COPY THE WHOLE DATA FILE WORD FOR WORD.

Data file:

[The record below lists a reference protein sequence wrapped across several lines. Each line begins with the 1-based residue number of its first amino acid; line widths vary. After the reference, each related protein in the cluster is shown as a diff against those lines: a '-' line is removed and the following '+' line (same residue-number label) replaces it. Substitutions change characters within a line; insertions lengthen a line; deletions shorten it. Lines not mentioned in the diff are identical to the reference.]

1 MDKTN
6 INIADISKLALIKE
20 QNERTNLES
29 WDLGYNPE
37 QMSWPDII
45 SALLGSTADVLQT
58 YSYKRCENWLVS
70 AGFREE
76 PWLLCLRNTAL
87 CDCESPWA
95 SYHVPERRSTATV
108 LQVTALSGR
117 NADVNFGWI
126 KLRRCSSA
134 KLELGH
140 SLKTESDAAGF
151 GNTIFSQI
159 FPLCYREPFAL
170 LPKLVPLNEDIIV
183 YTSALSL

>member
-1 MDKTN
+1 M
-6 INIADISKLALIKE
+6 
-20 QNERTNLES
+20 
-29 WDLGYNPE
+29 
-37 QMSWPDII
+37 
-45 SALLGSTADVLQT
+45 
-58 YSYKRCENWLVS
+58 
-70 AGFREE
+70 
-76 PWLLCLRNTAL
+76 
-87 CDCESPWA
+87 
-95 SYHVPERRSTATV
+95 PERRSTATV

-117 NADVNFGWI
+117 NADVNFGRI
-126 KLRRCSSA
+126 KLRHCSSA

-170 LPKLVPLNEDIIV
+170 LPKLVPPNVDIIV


[The record below lists a reference protein sequence wrapped across several lines. Each line begins with the 1-based residue number of its first amino acid; line widths vary. After the reference, each related protein in the cluster is shown as a diff against those lines: a '-' line is removed and the following '+' line (same residue-number label) replaces it. Substitutions change characters within a line; insertions lengthen a line; deletions shorten it. Lines not mentioned in the diff are identical to the reference.]

1 MDKTN
6 INIADISKLALIKE
20 QNERTNLES
29 WDLGYNPE
37 QMSWPDII
45 SALLGSTADVLQT
58 YSYKRCENWLVS
70 AGFREE
76 PWLLCLRNTAL
87 CDCESPWA
95 SYHVPERRSTATV
108 LQVTALSGR
117 NADVNFGWI
126 KLRRCSSA
134 KLELGH
140 SLKTESDAAGF
151 GNTIFSQI
159 FPLCYREPFAL
170 LPKLVPLNEDIIV
183 YTSALSL

>member
-1 MDKTN
+1 M
-6 INIADISKLALIKE
+6 
-20 QNERTNLES
+20 
-29 WDLGYNPE
+29 
-37 QMSWPDII
+37 
-45 SALLGSTADVLQT
+45 
-58 YSYKRCENWLVS
+58 
-70 AGFREE
+70 
-76 PWLLCLRNTAL
+76 
-87 CDCESPWA
+87 
-95 SYHVPERRSTATV
+95 PERRSTATV

-117 NADVNFGWI
+117 NADVNFGRI
-126 KLRRCSSA
+126 KLRHCSSA

-170 LPKLVPLNEDIIV
+170 LPKLVPPNVDIIV